“If there is knowledge that you could have had,
should have had
but chose not to have,
you are still responsible.” 
. . . . .
Willful blindness is the currency of politics, and too often, ministries and churches have learned the approach all too well.
“The POINT of double entendre, a half-French phrase meaning “two intentions,” is to leave it ambiguous as to which meaning you intended.”
1. “The POINT of double entendre, a half-French phrase meaning “two intentions,” is to leave it ambiguous as to which meaning you intended.”https://11points.com/11-business-names-accidentally-bursting-innuendo/
“Once upon a time, I did a list on businesses whose names were intentionally dirty puns. Well, I think most of them were intentional. Also, looking back, I feel like a couple of them were fake. It was 2009. I was far less discerning or experienced at sifting out the Photoshops.
But what’s better than a business name intentionally filled with innuendo? One that got there accidentally.
Here are 11 real businesses from around the world that chose names without, it seems, realizing the filthy minds of the Internet might deduce a secondary interpretation.”
“#2 – I’m not sure how this name made it past committee. It should’ve struck out there.”
3. “Willful blindness: When a leader turns a blind eye”
This is an excellent article about willful blindness!
“When the British Member of Parliament, Adrian Sanders, asked Rupert and James Murdoch if they were familiar with the term “willful blindness,” their silence said it all. The MP defined it for them . . . “If there is knowledge that you could have had, should have had but chose not to have, you are still responsible.” Then and now, willful blindness was a concept that should send shivers down the spines of any executive. . . . inconvenient facts can become invisible. . . . ideology is the way people deal with reality. Everyone has one.” Whether it is the belief that military intervention saves lives, or big governments are bad or the only successful company is global, ideologies are what psychologist Anthony Greenwald called ‘totalitarian egos,’ locking up incompatible ideas, suppressing evidence and re-writing history. . . .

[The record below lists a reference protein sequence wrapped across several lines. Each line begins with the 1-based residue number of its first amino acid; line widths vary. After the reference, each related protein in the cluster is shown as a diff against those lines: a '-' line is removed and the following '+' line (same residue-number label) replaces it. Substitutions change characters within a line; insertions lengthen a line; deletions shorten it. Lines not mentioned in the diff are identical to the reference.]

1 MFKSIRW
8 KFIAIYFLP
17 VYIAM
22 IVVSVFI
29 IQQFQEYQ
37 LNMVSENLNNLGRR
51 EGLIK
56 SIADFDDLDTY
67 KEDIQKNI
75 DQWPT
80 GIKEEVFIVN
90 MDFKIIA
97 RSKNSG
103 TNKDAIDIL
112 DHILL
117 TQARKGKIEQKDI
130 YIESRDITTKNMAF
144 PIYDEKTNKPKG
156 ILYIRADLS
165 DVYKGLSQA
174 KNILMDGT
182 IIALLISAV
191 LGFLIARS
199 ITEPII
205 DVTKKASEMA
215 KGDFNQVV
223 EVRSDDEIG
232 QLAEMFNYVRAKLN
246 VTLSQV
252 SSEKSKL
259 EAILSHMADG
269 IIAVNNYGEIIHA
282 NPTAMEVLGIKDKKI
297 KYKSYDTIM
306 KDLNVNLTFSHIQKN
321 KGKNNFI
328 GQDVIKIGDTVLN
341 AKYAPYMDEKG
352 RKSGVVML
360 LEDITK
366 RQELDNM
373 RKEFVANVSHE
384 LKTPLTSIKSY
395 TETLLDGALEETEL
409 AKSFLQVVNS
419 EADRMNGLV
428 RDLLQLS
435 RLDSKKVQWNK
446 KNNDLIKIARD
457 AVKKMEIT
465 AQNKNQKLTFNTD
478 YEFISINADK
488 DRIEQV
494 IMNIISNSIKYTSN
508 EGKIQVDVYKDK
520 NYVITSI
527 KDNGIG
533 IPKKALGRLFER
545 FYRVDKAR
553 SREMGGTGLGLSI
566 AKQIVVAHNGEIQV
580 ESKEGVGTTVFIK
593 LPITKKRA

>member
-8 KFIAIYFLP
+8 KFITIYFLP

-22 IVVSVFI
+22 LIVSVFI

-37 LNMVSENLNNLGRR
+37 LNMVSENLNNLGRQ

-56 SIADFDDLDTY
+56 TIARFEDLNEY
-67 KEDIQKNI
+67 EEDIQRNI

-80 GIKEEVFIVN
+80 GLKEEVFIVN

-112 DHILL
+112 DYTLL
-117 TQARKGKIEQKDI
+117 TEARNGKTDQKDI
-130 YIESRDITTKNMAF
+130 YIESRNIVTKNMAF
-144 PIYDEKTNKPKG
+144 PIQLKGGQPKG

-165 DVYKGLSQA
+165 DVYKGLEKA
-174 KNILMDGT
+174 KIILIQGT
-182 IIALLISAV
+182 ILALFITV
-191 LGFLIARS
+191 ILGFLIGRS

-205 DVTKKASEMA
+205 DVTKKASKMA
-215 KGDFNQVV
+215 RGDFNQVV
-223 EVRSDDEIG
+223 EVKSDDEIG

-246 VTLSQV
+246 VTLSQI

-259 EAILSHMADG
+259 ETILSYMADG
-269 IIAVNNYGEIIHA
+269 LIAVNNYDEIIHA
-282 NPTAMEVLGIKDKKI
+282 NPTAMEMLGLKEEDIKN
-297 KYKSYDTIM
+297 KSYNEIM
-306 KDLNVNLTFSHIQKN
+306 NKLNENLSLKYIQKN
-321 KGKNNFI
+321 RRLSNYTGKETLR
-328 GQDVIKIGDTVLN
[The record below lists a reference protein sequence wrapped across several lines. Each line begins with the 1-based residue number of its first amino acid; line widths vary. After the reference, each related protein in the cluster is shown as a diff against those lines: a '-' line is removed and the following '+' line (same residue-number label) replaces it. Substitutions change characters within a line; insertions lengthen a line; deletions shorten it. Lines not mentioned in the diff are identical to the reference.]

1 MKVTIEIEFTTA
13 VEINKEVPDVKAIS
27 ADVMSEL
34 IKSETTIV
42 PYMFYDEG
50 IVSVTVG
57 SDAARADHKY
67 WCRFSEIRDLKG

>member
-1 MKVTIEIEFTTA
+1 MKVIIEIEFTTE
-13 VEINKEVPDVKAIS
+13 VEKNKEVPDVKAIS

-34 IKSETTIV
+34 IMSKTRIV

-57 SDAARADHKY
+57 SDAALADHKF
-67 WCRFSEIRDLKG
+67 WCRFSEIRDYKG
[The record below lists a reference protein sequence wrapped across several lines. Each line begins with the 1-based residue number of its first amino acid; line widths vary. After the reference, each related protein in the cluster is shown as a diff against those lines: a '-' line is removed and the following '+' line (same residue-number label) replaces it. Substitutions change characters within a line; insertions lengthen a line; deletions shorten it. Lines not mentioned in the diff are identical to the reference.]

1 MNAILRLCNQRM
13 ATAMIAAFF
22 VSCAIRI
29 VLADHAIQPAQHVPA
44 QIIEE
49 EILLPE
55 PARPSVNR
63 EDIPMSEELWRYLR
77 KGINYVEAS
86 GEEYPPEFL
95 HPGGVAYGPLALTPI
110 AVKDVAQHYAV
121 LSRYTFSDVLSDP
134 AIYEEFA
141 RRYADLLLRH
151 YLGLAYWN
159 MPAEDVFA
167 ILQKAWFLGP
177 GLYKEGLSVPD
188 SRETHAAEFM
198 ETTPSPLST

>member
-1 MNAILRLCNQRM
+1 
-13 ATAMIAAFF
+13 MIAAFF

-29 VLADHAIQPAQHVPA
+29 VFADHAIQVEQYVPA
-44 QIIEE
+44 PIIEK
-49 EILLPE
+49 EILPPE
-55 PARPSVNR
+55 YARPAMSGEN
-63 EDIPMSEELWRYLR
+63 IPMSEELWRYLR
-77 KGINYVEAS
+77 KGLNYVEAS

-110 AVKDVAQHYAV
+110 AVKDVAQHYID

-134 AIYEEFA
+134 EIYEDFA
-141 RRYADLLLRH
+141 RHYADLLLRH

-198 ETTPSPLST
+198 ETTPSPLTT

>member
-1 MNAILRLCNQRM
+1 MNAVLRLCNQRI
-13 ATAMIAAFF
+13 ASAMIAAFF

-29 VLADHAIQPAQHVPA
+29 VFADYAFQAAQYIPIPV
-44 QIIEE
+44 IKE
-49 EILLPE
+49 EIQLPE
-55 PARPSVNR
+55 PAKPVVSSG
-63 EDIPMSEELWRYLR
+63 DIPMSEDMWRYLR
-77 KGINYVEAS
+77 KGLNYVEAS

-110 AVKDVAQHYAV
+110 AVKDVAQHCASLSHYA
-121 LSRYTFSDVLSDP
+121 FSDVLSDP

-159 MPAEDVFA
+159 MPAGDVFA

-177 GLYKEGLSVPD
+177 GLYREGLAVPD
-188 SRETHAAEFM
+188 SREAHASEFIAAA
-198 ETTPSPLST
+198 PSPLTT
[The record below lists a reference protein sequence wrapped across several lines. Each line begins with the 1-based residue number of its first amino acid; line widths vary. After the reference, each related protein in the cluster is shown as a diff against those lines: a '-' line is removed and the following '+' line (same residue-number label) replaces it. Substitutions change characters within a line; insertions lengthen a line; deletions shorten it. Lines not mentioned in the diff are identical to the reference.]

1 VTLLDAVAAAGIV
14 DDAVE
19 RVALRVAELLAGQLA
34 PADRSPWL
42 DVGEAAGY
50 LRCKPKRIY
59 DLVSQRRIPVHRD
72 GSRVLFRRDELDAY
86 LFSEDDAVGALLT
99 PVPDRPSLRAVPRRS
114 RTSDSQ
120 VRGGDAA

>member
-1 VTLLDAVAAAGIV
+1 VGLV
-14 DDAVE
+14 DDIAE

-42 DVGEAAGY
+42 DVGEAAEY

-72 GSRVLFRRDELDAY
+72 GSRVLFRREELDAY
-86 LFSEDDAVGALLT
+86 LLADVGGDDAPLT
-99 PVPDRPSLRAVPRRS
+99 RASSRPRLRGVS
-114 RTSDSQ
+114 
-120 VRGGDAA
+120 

The central irony of willful blindness is that it makes us feel safe even as it puts us in danger. As Colm O’Gorman, one of the first people to uncover abuse in Ireland’s Catholic Church, told me, “We make ourselves powerless when we pretend we don’t know.”
But just because willful blindness is endemic doesn’t mean it’s irresistible. Roy Spence, a Texan advertising executive, refused to work with Enron even as the rest of the world beat a path to its door. How did he see what others missed? He thought a lifetime of seeing through the eyes of the powerless gave him different perspectives. “My sister had cystic fibrosis and I used to push her wheelchair to school every morning. I could see people pitying us, oblivious to the richness of our relationship. It made me ask, then as now: If they’re missing so much about us, what I am missing about them?” That internal dialogue is what Hannah Arendt called thinking.”